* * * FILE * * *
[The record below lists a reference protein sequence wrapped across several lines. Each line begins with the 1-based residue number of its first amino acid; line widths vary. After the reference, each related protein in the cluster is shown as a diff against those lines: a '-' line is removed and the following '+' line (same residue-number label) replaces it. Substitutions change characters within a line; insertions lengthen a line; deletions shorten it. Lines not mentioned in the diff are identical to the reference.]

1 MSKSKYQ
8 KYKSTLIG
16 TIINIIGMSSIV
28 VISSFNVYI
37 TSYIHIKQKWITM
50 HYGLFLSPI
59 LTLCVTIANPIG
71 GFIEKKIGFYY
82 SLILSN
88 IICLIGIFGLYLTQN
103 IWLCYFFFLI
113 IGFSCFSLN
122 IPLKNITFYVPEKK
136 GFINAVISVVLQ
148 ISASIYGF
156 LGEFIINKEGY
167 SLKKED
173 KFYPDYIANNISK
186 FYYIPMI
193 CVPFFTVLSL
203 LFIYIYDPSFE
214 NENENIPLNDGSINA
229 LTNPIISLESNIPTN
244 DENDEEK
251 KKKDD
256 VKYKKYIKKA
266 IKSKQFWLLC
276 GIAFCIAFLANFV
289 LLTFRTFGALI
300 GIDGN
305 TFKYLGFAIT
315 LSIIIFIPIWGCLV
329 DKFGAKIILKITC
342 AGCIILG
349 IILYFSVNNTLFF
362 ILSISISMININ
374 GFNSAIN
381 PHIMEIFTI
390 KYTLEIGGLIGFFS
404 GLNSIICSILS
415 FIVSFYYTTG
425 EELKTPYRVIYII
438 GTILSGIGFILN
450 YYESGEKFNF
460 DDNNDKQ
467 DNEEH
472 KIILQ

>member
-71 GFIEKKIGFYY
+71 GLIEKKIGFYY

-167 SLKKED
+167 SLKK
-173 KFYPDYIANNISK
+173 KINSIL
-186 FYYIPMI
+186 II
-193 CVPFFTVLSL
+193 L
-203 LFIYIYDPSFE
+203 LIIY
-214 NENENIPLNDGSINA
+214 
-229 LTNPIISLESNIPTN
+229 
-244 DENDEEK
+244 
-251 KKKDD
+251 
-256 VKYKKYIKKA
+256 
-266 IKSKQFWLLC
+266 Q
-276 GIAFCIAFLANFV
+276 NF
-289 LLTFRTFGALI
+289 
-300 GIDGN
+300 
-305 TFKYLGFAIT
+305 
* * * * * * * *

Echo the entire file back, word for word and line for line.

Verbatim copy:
[The record below lists a reference protein sequence wrapped across several lines. Each line begins with the 1-based residue number of its first amino acid; line widths vary. After the reference, each related protein in the cluster is shown as a diff against those lines: a '-' line is removed and the following '+' line (same residue-number label) replaces it. Substitutions change characters within a line; insertions lengthen a line; deletions shorten it. Lines not mentioned in the diff are identical to the reference.]

1 MSKSKYQ
8 KYKSTLIG
16 TIINIIGMSSIV
28 VISSFNVYI
37 TSYIHIKQKWITM
50 HYGLFLSPI
59 LTLCVTIANPIG
71 GFIEKKIGFYY
82 SLILSN
88 IICLIGIFGLYLTQN
103 IWLCYFFFLI
113 IGFSCFSLN
122 IPLKNITFYVPEKK
136 GFINAVISVVLQ
148 ISASIYGF
156 LGEFIINKEGY
167 SLKKED
173 KFYPDYIANNISK
186 FYYIPMI
193 CVPFFTVLSL
203 LFIYIYDPSFE
214 NENENIPLNDGSINA
229 LTNPIISLESNIPTN
244 DENDEEK
251 KKKDD
256 VKYKKYIKKA
266 IKSKQFWLLC
276 GIAFCIAFLANFV
289 LLTFRTFGALI
300 GIDGN
305 TFKYLGFAIT
315 LSIIIFIPIWGCLV
329 DKFGAKIILKITC
342 AGCIILG
349 IILYFSVNNTLFF
362 ILSISISMININ
374 GFNSAIN
381 PHIMEIFTI
390 KYTLEIGGLIGFFS
404 GLNSIICSILS
415 FIVSFYYTTG
425 EELKTPYRVIYII
438 GTILSGIGFILN
450 YYESGEKFNF
460 DDNNDKQ
467 DNEEH
472 KIILQ

>member
-71 GFIEKKIGFYY
+71 GLIEKKIGFYY

-167 SLKKED
+167 SLKK
-173 KFYPDYIANNISK
+173 KINSIL
-186 FYYIPMI
+186 II
-193 CVPFFTVLSL
+193 L
-203 LFIYIYDPSFE
+203 LIIY
-214 NENENIPLNDGSINA
+214 
-229 LTNPIISLESNIPTN
+229 
-244 DENDEEK
+244 
-251 KKKDD
+251 
-256 VKYKKYIKKA
+256 
-266 IKSKQFWLLC
+266 Q
-276 GIAFCIAFLANFV
+276 NF
-289 LLTFRTFGALI
+289 
-300 GIDGN
+300 
-305 TFKYLGFAIT
+305 